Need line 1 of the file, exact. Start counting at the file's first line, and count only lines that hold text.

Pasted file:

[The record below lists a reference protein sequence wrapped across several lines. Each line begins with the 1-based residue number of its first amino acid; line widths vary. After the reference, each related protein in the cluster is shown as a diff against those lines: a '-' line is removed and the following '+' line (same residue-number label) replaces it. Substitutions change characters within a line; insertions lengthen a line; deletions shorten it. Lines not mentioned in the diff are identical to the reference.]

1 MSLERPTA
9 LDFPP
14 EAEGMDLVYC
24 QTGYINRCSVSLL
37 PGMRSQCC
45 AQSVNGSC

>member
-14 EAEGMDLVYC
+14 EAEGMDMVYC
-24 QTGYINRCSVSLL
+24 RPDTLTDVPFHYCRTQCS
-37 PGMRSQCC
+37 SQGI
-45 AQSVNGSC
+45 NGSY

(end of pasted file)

[The record below lists a reference protein sequence wrapped across several lines. Each line begins with the 1-based residue number of its first amino acid; line widths vary. After the reference, each related protein in the cluster is shown as a diff against those lines: a '-' line is removed and the following '+' line (same residue-number label) replaces it. Substitutions change characters within a line; insertions lengthen a line; deletions shorten it. Lines not mentioned in the diff are identical to the reference.]